It’s not a coincidence that cruise ships, each carrying thousands of passengers around the world each week only produces 1% of all reported outbreaks.

The cruise industry has very strict protocols for keeping ships clean. It’s very common to see crew members wiping down handrails, the buttons in elevators – even the outside of the elevator doors.

If an outbreak does flare up, cruise ships step up the cleaning and implement other protocols to protect guests.

Instead of giving you a rundown of the protocols, I’ll tell you what happened on a ship I was on where there was an outbreak of norovirus.

First, infected people were quarantined in their cabins. The captain got on the public address system and notified the entire ship of the situation, including the number of infected.

Multiple times a day each day, the captain updated the ship.

All buffets and restaurants where travelers can select their own food came to a complete stop. Plastic wrap covered the area when a person would normally get their food from the buffet. We told the staff what we wanted and with gloved hands they put it on our plates.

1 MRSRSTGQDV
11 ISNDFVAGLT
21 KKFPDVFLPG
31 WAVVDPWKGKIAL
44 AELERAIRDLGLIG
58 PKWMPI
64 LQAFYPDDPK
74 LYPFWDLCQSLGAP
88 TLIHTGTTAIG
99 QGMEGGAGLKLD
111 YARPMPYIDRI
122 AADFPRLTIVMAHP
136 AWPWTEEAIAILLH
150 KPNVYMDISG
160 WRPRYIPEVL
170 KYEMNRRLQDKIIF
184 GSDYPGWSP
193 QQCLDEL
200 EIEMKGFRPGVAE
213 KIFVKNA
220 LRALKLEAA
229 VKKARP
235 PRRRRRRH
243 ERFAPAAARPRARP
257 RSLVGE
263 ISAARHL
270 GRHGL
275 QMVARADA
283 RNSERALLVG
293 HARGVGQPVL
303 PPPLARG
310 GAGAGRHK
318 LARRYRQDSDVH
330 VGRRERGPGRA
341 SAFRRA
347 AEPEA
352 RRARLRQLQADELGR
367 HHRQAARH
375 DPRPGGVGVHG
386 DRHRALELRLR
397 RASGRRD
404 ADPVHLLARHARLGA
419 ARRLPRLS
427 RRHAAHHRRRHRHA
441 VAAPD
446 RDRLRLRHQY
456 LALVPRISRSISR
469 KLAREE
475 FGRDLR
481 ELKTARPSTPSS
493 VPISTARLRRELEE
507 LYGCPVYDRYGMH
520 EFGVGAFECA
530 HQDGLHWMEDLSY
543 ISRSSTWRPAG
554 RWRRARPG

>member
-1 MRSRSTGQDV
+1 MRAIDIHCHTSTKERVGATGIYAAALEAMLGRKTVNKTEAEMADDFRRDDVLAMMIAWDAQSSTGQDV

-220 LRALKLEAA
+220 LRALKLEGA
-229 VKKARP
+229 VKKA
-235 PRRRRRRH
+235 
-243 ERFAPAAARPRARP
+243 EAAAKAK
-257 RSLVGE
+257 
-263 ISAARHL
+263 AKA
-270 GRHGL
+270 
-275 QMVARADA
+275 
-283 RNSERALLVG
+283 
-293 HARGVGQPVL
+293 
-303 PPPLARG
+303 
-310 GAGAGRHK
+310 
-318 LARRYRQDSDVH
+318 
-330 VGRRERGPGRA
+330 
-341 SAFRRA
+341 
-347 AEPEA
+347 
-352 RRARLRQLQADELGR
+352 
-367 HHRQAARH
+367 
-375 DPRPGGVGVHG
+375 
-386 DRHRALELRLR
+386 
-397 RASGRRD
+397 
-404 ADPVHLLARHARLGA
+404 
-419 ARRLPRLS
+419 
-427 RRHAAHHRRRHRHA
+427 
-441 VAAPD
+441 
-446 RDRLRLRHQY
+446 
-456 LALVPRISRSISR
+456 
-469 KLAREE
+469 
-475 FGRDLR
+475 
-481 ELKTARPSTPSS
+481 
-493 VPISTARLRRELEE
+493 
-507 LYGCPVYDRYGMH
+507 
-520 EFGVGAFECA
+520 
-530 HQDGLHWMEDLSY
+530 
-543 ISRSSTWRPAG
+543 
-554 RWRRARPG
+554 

At sit down restaurants, menus were wiped down before they were given to us and after we handed them back.

Crew staff enforced the washing of hands and the use of hand sanitizing stations before entering restaurants and eating areas.

The cleaning in public areas was stepped up even more frequently than normal.

Because of the effort of the crew, the number of cases went from 25 halfway through a 10-day voyage with 3,000 passengers to single digits by the end of the cruise.

As you can see, claims that cruise ships are nothing more than floating petri dishes is based on uninformed opinion and misinformation.

Hurricanes

Cruise ships sail all year all around the world. That means that there is a high probability that a scheduled cruise will be sailing when a hurricane forms.

Because of this, some people don’t want to cruise. Not because of the possibility of being caught in a hurricane. But because of the potential of ports of call being missed because of the storm.